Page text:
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DDO six months on – what have we learnt and what’s next?

On 5 October 2021, the Design and Distribution Obligations (DDO) went live across the Australian financial services industry. The regime introduced targeted and principles-based obligations in relation to the design and sale of financial products. DDO has led organisations to re-think the way products are developed, distributed, governed and monitored. Six months post go-live, it is important for organisations to now consider post-implementation reviews to support ongoing compliance with DDO.

On 3 March ASIC Chair, Joe Longo, addressed ASIC’s corporate governance priorities and the year ahead at the Australian Institute of Company Directors Australian Governance Summit. He identified that early reviews ASIC had conducted of target market determinations highlighted a disappointing approach but flagged some positive improvements across the industry in response to ASIC’s observations.

Mr Longo reiterated that the purpose of DDO was to help consumers obtain appropriate financial products by requiring organisations to design products that meet the needs of consumers and direct distribution towards the intended target market. Mr Longo noted that ASIC wanted to see long-term benefits of DDO realised for consumers.Mr Longo concluded that ASIC considers the industry is reaching a point where it has had sufficient time to bed down its implementation of the DDO regime. He outlined that ASIC will be expecting compliance with the regime and will be pursuing a targeted surveillance approach across 2022, warning it will move to enforce the obligations where necessary. As such, organisations should now consider how they have implemented DDO and ensure they have prepared adequately for the inevitable scrutiny that is coming.

At the end of last year, Deloitte conducted a post-implementation survey across the financial services industry. The purpose of the survey was to see how the industry had implemented DDO, how it embedded arrangements into BAU, and whether it is continuing to enhance and improve processes post go-live.

Importantly, all respondents rated themselves as being compliant with DDO, with the majority of responses identifying either a ‘Strong’ or ‘Exceptional’ compliance level (see below graph).

Acknowledging, as the regulator has, that continual uplift is an expectation under the DDO regime, respondents provided meaningful feedback in relation to further work they were planning to progress post go-live. Please refer to our report for detailed results gathered from the survey, with industry insights and suggested post-implementation activities for each sector.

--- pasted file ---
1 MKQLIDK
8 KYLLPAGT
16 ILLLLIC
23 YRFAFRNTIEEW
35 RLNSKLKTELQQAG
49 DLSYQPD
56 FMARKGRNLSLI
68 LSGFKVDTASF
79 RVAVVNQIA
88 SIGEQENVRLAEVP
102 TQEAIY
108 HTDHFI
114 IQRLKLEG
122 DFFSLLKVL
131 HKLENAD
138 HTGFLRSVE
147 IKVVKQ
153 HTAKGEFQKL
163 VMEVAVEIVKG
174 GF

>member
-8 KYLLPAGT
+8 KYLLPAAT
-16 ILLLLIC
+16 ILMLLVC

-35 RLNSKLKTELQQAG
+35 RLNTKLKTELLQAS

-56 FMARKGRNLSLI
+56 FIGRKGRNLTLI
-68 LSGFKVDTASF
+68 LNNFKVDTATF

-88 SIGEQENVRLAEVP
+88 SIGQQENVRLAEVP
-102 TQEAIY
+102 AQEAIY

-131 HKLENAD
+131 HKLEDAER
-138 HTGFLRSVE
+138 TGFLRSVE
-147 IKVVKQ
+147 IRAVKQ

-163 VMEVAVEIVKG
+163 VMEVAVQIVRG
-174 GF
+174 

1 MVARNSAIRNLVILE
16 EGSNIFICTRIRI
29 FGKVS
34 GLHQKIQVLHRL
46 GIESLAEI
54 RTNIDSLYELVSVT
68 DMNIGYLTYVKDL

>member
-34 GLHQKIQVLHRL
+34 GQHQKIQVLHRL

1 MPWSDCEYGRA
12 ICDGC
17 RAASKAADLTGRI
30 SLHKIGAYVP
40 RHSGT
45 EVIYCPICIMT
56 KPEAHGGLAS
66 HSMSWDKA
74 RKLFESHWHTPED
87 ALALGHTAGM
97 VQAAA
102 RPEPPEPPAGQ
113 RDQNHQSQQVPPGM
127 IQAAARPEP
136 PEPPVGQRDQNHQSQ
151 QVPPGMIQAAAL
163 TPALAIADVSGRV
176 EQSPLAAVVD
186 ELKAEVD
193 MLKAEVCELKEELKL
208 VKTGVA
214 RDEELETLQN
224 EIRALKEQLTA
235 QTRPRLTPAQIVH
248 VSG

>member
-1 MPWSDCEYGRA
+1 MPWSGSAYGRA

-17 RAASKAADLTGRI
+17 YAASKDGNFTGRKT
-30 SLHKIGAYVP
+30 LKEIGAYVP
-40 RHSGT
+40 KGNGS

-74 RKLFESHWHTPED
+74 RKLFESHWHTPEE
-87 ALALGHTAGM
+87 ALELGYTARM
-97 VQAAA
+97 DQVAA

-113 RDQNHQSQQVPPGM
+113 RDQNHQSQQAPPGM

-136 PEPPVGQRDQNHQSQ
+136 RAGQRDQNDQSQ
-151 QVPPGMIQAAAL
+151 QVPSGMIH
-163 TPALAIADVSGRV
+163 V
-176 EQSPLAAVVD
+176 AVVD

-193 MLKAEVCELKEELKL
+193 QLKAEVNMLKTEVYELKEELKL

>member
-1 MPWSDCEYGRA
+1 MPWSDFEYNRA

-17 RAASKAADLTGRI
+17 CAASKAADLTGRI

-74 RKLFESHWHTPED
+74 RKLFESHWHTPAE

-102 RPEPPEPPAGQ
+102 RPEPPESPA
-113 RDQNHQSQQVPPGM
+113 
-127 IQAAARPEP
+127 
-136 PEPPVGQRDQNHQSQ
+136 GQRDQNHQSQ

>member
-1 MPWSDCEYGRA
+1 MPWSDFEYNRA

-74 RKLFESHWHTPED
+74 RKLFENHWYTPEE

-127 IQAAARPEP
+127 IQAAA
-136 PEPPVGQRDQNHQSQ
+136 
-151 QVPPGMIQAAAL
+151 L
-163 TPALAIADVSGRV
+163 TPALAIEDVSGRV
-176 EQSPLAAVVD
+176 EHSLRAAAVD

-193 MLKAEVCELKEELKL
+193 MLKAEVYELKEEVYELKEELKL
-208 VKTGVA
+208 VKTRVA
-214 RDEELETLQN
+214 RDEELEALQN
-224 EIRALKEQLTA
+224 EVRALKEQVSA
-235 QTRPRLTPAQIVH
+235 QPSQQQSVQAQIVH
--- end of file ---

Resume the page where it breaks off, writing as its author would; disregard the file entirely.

Based on the nature of the industry, and what we have observed both in the run up to implementation and from survey results, we believe the critical activities in the aftermath for DDO, for the various sectors, are post-implementation reviews that cover:

  • Monitoring and reporting evaluation;
  • Distributor practices and oversight;
  • Reasonable steps assessment;
  • Review of DDO integration;Review trigger thresholds assessment; and
  • Significant dealings.

Preparing for what comes next, and how to address ongoing challenges relating to DDO, is the next phase of the regime’s journey. Attached to this blog is a report we have developed to aid organisations in deciding where to focus and what to consider now, expanding on the activities set out above.

While we are still in the early stages of DDO-in-BAU, it is the long-term benefits for the consumer that organisations now need to consider and measure. We acknowledge that the sprint to go-live was intense, but the need to maintain a good pace in BAU is also essential. Investing in ongoing reviews and incremental improvements will support organisations to stay competitive in-market, remain compliant and avoid any potential handicapping from the regulator.